Yesterday I had the joy of getting my second cavity ever filled. Feeling a roller coaster of emotions during my visit, I reflected on the experience during my drive home. One minute I was comfortable and smiling… another minute almost passing out and being left alone in the room. The rollercoaster experience linked to the concepts within the Bronze Leadership Challenge program at The University of North Carolina at Greensboro. Even though the five group coaching sessions are offered as “separate” items, a colleague explained that the sessions are
More like a jigsaw puzzle…. Each session is an individual piece which when combined with the other pieces makes a complete puzzle.
I believe the key aspect is that the pieces should complement each other, or elicit the best in the others and work in harmony with the other pieces.
When the dentist first walked in my room, he gave me a friendly smile and asked “How are you?” I proceeded to share “Great, especially since I graduate with my MBA on Friday.” He took off his goggles and looked intently at me and said, “Really? That’s awesome….” I didn’t feel like anyone else was in the room.
Aha, that’s exactly one of the examples we use in the Active Listening workshop. More specifically, Former President Bill Clinton was an amazing listener. People who spoke with him reported feeling as if they were the only one in the room.
Now how does actively listening affect our relationships with our friends, family members, and colleagues? When the Dentist removed his goggles and shared one minute to listen to my story, I felt valued. As leaders, by actively listening, we can build relationships through individuals feeling valued. Now, how powerful is that?
Not listening can adversely affect our relationships. After the assistant injected Novacain into my gum to prepare for the filling, I felt odd. My hands started tingling and chest pounded. Oh No! I communicated to the Assistant: “I think I’m going to pass out.” She comes over, stares at me and asks questions. After a couple minutes, I felt a little better but still not 100%. What happened next shocked me! She said “Okay, I’m going to leave. I’ll be back.” Are you serious?! I just about passed out and you’re going to leave me in a room by myself? Oh that makes sense. Couldn’t she have at least asked me, “Katelyn, I need to get something. Are you okay with me leaving the room? Or would you like me to ask someone else.” We often talk about the power of questions. Well at that moment of time, I saw it in full bloom. How can you ask a question to build someone up, rather than using a directive comment that tears them down?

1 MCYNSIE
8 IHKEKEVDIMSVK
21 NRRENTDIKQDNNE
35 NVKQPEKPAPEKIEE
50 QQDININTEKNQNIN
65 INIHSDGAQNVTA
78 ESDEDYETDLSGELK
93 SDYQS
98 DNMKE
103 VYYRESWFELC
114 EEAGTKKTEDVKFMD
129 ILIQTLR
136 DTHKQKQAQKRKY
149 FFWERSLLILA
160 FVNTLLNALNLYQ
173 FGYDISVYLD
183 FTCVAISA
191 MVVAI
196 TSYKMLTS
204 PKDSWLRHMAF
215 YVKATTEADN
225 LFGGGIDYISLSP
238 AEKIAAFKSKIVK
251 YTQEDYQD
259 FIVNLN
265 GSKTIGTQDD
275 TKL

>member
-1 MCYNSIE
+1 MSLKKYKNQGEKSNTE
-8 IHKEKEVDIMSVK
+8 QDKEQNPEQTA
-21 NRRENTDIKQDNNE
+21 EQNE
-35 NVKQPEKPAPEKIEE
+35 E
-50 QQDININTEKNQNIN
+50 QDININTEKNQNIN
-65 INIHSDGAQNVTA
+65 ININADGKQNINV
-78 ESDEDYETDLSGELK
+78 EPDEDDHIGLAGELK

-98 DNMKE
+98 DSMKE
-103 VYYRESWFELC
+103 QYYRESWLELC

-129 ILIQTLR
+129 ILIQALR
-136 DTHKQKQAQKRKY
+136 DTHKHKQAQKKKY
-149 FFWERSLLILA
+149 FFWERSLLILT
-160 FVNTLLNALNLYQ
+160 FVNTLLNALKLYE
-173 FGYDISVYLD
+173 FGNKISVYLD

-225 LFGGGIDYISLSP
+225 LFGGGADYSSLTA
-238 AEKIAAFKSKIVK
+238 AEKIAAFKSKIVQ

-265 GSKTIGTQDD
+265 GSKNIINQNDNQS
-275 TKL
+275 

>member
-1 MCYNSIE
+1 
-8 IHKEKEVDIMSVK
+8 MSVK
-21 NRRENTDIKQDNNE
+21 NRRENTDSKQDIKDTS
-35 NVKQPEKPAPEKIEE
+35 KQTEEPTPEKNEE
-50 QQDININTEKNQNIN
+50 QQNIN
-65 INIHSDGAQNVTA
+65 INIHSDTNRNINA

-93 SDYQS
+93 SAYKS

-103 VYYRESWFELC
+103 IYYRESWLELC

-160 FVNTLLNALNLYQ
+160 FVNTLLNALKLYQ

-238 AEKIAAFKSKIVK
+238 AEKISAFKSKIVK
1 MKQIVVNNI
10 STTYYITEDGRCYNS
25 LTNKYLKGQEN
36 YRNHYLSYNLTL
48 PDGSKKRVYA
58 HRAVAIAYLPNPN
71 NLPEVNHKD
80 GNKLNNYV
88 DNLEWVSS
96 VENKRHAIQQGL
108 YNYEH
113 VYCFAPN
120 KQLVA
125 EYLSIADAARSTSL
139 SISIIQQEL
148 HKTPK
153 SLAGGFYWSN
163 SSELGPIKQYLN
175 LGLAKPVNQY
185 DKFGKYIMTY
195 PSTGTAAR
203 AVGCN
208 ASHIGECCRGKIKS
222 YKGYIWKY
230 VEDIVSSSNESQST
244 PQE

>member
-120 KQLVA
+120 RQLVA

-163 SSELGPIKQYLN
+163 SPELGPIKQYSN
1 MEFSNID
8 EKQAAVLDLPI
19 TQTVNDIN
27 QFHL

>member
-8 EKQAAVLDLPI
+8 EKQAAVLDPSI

Speaking of building people up, one of my core values is community which I identified in the What is leadership? session. Community to me is fostering the relationships around me. I strive to facilitate a positive environment where everyone can feel comfortable and learn and grow together. During the procedure, the Dentist was very directive in his communication to the assistant. He would use one or two word orders for instruments. At one point, he firmly said “irrigation.” Besides feeling like a human lawn with a manual irrigation system, I was intrigued. Intrigued because after a couple seconds, he said in an even firmer voice, “irrigation!” No “please” was involved or question as to why it wasn’t immediately handed over. The Assistant, a bit frazzled responded with a few stutters and said “Yes, I know.” After about another 5 seconds, which felt like a lifetime, she stuck the irrigation system in my mouth.
Since community is fundamental to who I am, it extremely bothered me how he treated his Assistant. I didn’t feel like he treated her with human dignity…he didn’t make her feel valued. As I mentioned in Quiet Leadership, we can build people up by treating them as where we see they can be.
Values. Actively Listening. If you remember three words from this post, I hope those are it. Incorporate them and see positive transformation.